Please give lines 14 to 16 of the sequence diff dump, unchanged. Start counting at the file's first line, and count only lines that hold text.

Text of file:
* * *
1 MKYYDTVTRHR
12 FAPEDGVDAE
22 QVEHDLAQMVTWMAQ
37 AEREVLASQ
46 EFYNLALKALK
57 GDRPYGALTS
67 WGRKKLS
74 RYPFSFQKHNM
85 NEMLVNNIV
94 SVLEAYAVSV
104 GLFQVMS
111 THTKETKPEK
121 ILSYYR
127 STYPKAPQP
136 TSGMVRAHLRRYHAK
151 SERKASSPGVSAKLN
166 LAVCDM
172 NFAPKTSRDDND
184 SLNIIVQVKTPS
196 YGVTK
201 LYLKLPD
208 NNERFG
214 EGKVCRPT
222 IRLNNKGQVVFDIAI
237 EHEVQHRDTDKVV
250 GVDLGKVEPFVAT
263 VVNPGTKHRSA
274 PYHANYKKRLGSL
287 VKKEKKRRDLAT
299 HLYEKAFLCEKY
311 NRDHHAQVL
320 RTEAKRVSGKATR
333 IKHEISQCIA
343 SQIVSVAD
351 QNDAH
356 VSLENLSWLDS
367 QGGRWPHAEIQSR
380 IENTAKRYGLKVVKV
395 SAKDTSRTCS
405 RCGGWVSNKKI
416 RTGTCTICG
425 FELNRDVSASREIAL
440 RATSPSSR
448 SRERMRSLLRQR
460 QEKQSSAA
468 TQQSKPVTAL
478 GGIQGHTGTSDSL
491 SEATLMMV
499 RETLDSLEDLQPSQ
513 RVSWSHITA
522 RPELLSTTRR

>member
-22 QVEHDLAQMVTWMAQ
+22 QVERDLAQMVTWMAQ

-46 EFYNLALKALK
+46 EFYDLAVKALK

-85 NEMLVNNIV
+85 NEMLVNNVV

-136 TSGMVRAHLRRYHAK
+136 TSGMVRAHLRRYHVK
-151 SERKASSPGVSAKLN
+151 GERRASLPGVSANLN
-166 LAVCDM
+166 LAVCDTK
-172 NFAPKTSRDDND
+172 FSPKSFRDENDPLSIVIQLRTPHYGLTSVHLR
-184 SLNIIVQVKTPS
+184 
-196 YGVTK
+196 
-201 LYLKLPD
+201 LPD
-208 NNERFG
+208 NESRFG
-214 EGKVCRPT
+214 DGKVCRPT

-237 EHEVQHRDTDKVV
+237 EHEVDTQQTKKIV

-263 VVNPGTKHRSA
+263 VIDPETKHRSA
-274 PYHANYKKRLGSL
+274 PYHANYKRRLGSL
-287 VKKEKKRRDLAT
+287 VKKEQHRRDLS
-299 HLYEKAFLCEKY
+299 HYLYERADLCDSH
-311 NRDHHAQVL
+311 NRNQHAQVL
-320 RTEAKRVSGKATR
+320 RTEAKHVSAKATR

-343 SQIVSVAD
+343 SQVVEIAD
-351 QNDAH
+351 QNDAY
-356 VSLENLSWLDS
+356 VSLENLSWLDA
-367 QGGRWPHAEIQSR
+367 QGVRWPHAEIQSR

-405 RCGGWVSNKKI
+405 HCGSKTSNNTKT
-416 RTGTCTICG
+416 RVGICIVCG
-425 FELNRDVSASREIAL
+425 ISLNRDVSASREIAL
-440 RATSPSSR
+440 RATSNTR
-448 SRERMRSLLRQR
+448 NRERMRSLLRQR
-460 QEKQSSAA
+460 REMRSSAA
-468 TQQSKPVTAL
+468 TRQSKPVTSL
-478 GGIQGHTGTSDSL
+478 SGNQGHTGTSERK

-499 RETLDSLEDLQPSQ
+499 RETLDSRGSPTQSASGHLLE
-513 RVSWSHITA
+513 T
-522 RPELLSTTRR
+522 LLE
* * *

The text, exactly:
127 STYPKAPQP
136 TSGMVRAHLRRYHAK
151 SERKASSPGVSAKLN